The Next Generation Air Transportation System – or NextGen, as it’s better known – is one of the biggest white elephants you probably never heard of.
Formally launched a decade ago by the Federal Aviation Administration, Next-Gen was designed as a complex interconnected array of new technologies that vowed to reduce flight delays and lower fuel consumption and carbon emissions that contribute to global warming.
The estimated cost? That would be about $40 billion through 2025, which would be shared by the government and the airline industry – meaning higher taxpayer dollars and increased airline ticket fees.
The Government Accountability Office, the airline industry, lawmakers and other have complained for years that the massive project to replace the current radar-based air traffic control system was woefully behind schedule. On Tuesday, the House Transportation and Infrastructure Committee held a hearing on the status of NextGen. The verdict was that the proposed new system is a bust – stalled, broken and unlikely to materialize anytime soon.
Committee Chair Bill Shuster (R-PA) complained the process was broken and that the FAA was moving at a snail’s pace. Rep. Mark Meadows (R-NC) recalled that when he previously asked FAA Administrator Michael Huerta and his deputies about the project’s deadlines, he noted beads of sweat forming on their foreheads.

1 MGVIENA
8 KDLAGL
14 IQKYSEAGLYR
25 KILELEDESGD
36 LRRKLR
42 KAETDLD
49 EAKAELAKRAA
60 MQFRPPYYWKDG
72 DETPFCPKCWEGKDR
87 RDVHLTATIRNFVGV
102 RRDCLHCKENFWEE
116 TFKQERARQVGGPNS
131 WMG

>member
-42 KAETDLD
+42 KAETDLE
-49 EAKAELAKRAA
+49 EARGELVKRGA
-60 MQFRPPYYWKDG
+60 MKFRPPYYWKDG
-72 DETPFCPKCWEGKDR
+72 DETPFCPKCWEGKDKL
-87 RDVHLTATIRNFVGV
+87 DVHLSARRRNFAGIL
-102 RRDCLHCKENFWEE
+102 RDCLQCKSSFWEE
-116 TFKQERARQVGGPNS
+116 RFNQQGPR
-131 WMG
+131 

And delegate Eleanor Holmes Norton, a D.C. Democrat, said that the highly ambitious effort to replace a 20th century radar-based system with a technologically efficient GPS-based system was for now far out of reach. She dismissed the 2020 date for partial implementation of NextGen as fiction, adding that the FAA is not about to see any significant changes in the existing system for the foreseeable future.
Shuster was so frustrated with the long-standing and costly delays that the committee didn’t bother to invite Huerta to testify yesterday, The Washington Post reported, although he will have a chance to defend his agency’s performance when he appears later to discuss alternative funding authorization for the FAA.
But an FAA aide on Wednesday took exception to the criticism of the agency’s performance, insisting, “We are already getting benefits from NextGen technologies and procedures, and have been in some cases for years.” The FAA website notes examples of progress being made in fuel savings, time savings, and reduced carbon emissions.
Other progress cited by the FAA: A satellite-based successor to radar using GPS technology to determine and share precise aircraft location information for properly equipped aircraft; collaborative air traffic management technologies; advances in digital data sharing tools; and advanced weather forecasting to help develop reliable flight plans.
“So the premise that NextGen has not yet been rolled out is completely false,” according to the aide.
However, lawmakers appear unimpressed by what little progress the FAA is claiming compared with the magnitude of the overall plan to transform the system. Moreover, while some airlines have begun to invest in some of the equipment the new system mandates, they have been reluctant to invest too heavily for fear the system will falter or may never be completed.
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